Brian-Paul Welsh | What would you give up?
When we dream of Jamaica, that tranquil Caribbean gem, we imagine the warmth, the affection and the joy of a diverse community living in peaceful coexistence. That jovial disposition and easy-going nature is the 'One Love' spirit, a ghost of Jamaica's past that we still bottle up for sale to foreigners as a natural feel-good potion, a means of escape from the concrete jungle.
Do we, the residents of this idyllic vacation destination, still feel nostalgic about that moment in the post-Independence period where Jamaica was said to be gentler, safer and more prosperous?
If so, then how do we progress to that state of consciousness, and what aspects of our present circumstances are we willing to sacrifice in order to manifest this paradisiacal vision?
In other words, what would you give up in order to make Jamaica better?
Much of Jamaica's charm, even into antiquity, has been its endemic resistance to conformity. It is the rebel isle, a place with charming folk and a lawless nature; where the people abide by their own set of rules, usually electing to do things their own way.
It is this peculiar cultural quality that has made Jamaica easy to love but almost impossible to govern.
The rule of law is a concept believed to undergird human civilisation. It is the idea that no man is above the law, including the law's author. Societies are judged on their propensity for obedience to or deviation from principles of fairness, transparency, accountability, and certainty which combine in the formation of stable and prosperous environments conducive to positive social and economic development.
This coincidence of systemic values was inculcated in Lee Kuan Yew's model society of Singapore, and was surely prominent in Edward Seaga's mind as the conceptual architect of Tivoli Gardens which was designed to not just take the man out of the slum, as Seaga puts it, but perhaps more importantly, to take the slum out of the man.
Michael Manley once said history is the great leveller of traducer and activist alike, and it is history that will reveal whether it was the development model or the politics that failed Tivoli, and Jamaica by extension, and whether Singapore's controlled ascent could ever be replicated in a cultural environment such as ours - prone to indiscipline and lacking in strong leadership.
At a time like this, with general chatter concerning the abrogation of personal freedoms in order to preserve the comforting illusion of state control, there is reason to pause in contemplation of the end goal, a developed Jamaica, the community we aspire to become, and how the realisation of this dream will necessarily impact the lives we have grown accustomed to living.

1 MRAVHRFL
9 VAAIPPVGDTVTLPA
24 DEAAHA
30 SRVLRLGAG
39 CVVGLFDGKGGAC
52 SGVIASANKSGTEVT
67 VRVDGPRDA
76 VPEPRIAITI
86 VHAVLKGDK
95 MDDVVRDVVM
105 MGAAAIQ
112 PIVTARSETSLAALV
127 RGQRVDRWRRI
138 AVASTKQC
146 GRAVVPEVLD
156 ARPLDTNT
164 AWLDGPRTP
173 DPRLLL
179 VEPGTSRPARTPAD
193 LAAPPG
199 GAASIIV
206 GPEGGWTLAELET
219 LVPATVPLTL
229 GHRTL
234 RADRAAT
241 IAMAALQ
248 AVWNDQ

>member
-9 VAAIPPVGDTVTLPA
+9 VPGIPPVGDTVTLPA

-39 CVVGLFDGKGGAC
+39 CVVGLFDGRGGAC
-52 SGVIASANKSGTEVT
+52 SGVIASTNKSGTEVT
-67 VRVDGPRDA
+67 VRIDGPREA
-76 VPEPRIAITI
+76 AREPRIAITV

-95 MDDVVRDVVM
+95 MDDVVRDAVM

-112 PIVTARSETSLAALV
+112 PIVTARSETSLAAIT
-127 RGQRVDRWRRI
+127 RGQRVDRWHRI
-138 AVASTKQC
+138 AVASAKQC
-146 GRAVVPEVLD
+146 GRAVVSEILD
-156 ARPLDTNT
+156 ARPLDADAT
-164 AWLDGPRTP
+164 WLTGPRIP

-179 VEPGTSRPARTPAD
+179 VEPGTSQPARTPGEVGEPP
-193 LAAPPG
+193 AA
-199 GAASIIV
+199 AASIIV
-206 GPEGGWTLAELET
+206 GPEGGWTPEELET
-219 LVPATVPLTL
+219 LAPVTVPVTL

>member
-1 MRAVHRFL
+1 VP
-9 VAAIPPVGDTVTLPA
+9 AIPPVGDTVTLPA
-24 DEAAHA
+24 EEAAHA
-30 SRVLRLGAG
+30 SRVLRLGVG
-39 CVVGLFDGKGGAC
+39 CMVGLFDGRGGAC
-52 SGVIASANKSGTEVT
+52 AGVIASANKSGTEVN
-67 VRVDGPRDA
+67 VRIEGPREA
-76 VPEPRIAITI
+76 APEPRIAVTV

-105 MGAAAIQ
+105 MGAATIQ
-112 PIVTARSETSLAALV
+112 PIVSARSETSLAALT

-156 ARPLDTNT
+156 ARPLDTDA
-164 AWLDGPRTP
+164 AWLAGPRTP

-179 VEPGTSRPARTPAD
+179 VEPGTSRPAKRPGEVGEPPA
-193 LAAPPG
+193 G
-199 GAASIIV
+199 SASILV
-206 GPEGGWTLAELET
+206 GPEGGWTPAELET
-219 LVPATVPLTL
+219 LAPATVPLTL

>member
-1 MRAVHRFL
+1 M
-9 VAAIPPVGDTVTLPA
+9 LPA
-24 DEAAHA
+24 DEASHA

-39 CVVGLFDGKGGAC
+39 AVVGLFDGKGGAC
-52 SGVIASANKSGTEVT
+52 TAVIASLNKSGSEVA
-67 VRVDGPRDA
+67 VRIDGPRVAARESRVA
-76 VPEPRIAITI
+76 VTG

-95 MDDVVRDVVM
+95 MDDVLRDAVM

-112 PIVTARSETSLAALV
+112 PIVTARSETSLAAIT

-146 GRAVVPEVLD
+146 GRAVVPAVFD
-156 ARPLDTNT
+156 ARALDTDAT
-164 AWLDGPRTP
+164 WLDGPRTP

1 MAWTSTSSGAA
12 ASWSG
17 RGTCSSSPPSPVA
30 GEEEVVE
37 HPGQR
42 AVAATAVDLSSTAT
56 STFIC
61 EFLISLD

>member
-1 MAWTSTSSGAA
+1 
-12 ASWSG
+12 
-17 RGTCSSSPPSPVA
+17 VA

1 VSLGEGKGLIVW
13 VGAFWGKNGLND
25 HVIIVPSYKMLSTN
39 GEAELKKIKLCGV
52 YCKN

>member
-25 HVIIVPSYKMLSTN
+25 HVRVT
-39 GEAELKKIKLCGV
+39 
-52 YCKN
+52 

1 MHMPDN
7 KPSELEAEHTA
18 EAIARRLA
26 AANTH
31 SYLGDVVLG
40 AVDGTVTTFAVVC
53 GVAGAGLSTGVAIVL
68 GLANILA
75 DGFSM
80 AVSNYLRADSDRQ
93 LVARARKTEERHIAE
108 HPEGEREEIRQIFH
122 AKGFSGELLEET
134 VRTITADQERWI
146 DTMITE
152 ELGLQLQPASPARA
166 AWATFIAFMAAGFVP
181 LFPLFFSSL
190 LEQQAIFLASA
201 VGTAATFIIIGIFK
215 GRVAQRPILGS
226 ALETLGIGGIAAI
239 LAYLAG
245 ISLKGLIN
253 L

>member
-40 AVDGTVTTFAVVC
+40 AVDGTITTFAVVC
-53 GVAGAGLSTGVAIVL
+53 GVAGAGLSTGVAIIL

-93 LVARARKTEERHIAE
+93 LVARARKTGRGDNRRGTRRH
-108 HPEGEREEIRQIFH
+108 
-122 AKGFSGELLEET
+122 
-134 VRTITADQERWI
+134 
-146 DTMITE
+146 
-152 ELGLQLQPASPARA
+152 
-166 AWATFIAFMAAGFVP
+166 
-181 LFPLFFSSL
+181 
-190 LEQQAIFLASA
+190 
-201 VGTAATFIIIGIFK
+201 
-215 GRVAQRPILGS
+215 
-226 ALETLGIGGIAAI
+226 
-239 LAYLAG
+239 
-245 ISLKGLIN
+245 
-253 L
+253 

Jamaica's acceptance and implementation of widely recognised development models will require a systemic shift away from the 'Anansi' culture of subterfuge that is reflected in every facet of our lives, from politics to commerce and even to religion.
It means following the rules, especially our own; demonstrating personal discipline in our social behaviour, having consideration for the implications of failure to comply; and generally adjusting our attitudes towards sustaining a healthy and functional family environment.
It means no more calling in favours, no more entitlements, and the elimination of scarce benefits and spoils. We will need to regain our reverence for human life, so the death of a community member will be seen as a loss to the nation and not fodder for gossip and cheap amusement. We need to start killing each other with kindness instead of rage, invigorating the 'One Love' spirit we claim as our own.
If, indeed, we are on the path towards Jamaica becoming the place of choice to live, work, raise families and do business, then we must soberly take a look at ourselves and our current situation and think about whether we truly want development in the way we profess, or whether we can find comfort in our current state in light of the discomfort that will come as we adjust our minds to the development of a new Jamaica.
We must think carefully about how compatible our dreams for this country are with the manner in which we operate, and honestly consider whether we need to adjust our dreams or our lives.
Unless we actually implement what we know to be the right ingredients for national development and prosperity, we will continue to mimic development instead of achieving it.
- Brian-Paul Welsh is a writer and public affairs commentator. He can be reached at email@example.com and on social media @islandcynic